SEATTLE — Several Western Washington public transportation agencies are dropping mask requirements after a federal judge struck down the Center for Disease Controls mask mandate on Monday.
Florida federal Judge Kathryn Kimball Mizelle said in the 59-page decision striking down the travel mask mandate that the CDC both exceeded its legal authority and failed to go through proper channels to put the rule in place.
As a result, the CDC late Monday said its order requiring masks on public transportation “is no longer in effect” and the agency will not enforce it. However, the CDC said it “continues to recommend that people wear masks in indoor public transportation settings at this time.”
Airlines were among the quickest to adapt to the new ruling, with Delta and Alaska in particular jumping on the opportunity to lift their mask rules.
“It has been a long 24 months with nearly constant change. I could not be prouder of our frontline employees who have handled every pivot focusing on safety and the care we’re known for,” said Max Tidwell, VP of safety & security at Alaska Airlines in a written statement. “We’re also thankful for our guests who remained considerate, patient and stood by us throughout every twist and turn.”
Sea-Tac Airport quickly followed suit, announcing Monday evening that masking would be considered optional going forward.
The TSA said in its statement that the CDC continues to recommend face coverings to protect against the coronavirus. Amtrak issued a stronger statement, saying that although they are no longer required of passengers and employees, “masks are welcome and remain an important preventive measure against COVID-19.”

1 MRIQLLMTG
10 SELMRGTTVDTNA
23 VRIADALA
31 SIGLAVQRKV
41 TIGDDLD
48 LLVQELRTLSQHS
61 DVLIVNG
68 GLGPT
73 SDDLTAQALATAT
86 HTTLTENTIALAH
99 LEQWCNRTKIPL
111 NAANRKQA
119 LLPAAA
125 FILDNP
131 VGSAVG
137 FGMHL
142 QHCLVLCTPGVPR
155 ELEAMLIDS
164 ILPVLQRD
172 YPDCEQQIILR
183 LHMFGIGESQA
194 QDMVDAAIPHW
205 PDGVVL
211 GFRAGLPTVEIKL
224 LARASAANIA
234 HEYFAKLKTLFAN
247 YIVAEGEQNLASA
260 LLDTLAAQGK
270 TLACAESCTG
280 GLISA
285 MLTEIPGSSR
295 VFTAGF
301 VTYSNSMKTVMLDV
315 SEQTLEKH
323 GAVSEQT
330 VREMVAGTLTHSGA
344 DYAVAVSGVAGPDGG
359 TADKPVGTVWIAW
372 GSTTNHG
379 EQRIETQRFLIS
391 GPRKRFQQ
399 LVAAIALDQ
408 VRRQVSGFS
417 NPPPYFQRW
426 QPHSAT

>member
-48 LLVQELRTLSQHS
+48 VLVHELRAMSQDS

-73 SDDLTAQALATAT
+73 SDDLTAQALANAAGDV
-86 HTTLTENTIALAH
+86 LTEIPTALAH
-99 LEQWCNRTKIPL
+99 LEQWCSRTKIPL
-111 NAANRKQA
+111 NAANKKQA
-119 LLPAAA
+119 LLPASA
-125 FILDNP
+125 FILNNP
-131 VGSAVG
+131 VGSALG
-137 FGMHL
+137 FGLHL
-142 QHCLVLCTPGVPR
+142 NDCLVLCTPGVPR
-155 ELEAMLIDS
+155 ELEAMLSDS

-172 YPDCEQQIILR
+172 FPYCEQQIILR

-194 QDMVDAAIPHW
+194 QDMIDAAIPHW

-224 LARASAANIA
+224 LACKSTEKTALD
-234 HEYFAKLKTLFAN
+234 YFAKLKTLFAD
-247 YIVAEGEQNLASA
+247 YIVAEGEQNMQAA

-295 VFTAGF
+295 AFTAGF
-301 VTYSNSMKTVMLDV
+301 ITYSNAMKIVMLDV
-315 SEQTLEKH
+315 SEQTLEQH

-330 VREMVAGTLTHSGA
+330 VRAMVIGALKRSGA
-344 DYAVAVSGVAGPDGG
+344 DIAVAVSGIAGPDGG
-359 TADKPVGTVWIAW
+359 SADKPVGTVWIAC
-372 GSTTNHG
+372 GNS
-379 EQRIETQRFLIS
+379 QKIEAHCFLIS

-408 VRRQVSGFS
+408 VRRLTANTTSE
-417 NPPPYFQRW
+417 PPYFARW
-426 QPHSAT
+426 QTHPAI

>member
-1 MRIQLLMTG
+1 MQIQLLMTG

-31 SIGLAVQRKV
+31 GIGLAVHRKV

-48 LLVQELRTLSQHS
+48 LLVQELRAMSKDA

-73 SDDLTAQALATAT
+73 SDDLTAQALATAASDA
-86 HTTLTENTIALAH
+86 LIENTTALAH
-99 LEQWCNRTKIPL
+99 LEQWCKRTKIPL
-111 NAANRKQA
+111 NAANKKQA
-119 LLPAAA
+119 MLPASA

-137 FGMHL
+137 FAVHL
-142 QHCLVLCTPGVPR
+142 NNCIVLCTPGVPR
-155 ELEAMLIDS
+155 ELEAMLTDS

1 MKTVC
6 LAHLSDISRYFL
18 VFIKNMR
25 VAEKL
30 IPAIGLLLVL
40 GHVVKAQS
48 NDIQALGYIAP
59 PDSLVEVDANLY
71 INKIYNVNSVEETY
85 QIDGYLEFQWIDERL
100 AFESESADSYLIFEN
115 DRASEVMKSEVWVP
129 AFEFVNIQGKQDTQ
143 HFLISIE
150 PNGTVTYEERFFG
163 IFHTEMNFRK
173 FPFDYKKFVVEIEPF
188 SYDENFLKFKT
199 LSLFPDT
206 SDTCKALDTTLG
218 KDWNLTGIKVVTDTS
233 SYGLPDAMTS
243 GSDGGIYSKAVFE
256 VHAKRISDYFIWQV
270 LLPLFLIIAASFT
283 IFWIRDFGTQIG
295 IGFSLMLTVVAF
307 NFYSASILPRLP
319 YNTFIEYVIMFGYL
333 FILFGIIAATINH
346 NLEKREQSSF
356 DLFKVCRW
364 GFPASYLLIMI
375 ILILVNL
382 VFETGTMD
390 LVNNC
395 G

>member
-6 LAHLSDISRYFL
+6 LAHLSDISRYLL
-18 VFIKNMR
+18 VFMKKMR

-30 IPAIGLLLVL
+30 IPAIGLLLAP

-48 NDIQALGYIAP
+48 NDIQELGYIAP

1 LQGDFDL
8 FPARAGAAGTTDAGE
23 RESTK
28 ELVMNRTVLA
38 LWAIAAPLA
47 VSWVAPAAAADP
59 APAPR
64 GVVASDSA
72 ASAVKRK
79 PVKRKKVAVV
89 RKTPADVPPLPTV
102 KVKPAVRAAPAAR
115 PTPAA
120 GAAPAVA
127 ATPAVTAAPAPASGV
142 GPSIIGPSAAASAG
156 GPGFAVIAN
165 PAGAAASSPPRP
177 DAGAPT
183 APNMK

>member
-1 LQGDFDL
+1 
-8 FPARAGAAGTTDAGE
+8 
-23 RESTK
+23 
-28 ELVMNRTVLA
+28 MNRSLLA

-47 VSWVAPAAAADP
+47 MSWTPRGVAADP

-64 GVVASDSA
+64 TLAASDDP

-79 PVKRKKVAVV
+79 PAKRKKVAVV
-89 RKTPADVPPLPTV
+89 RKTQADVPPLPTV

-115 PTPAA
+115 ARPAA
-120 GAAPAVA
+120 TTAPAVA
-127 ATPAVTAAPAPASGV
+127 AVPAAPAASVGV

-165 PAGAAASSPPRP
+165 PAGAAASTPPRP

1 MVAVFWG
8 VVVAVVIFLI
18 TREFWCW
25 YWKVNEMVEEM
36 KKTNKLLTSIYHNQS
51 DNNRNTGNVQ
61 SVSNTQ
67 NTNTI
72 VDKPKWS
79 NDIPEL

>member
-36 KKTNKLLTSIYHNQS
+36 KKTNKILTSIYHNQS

Other forms of transportation are also joining in. Masks mandates are out at Washington State Ferries, Uber no longer requires masks as of Tuesday and Lyft soon followed suit, saying masks are now optional for riders and drivers.
Other public transportation agencies are split on the issue. Some, like Pierce Transit, quickly confirmed that masks will no longer be required on buses.
Contrast that with King County Metro, which initially claimed it would continue to require masks, but then switched course shortly afterwards. By Tuesday morning, the agency, along with Sound Transit, Kitsap Transit, Everett Transit, the Seattle Monorail and Seattle Department of Transportation were all dropping their mask requirements.
“While masks are no longer required on transit, riders are welcome to continue wearing face coverings if they wish,” the agencies said in a joint statement. “Please understand it will take time to update all of the announcements, signs, and other communications related to the federal mask mandate.”
Like Puget Sound’s transportation agencies, local leaders are also split on the issue. Some heralded the change as a sign that the pandemic is coming to a close. Others warned that looser restrictions might exacerbate climbing case counts.
“This is not a decision based on effectiveness or public health need, but administrative process,” tweeted Dr. Jeff Duchin, King County’s top health official. “Regardless of what happens with the federal mask mandate, covid cases are rising in many places & masking + other prevention steps continue to be important.”
It’s unclear if the Biden administration will appeal the decision. White House Press Secretary Jen Psaki told reporters Monday that Mizelle’s decision was “disappointing,” and the administration’s response is still under review and the “Department of Justice would make any determination about litigation.”
Source: Bellevue Patch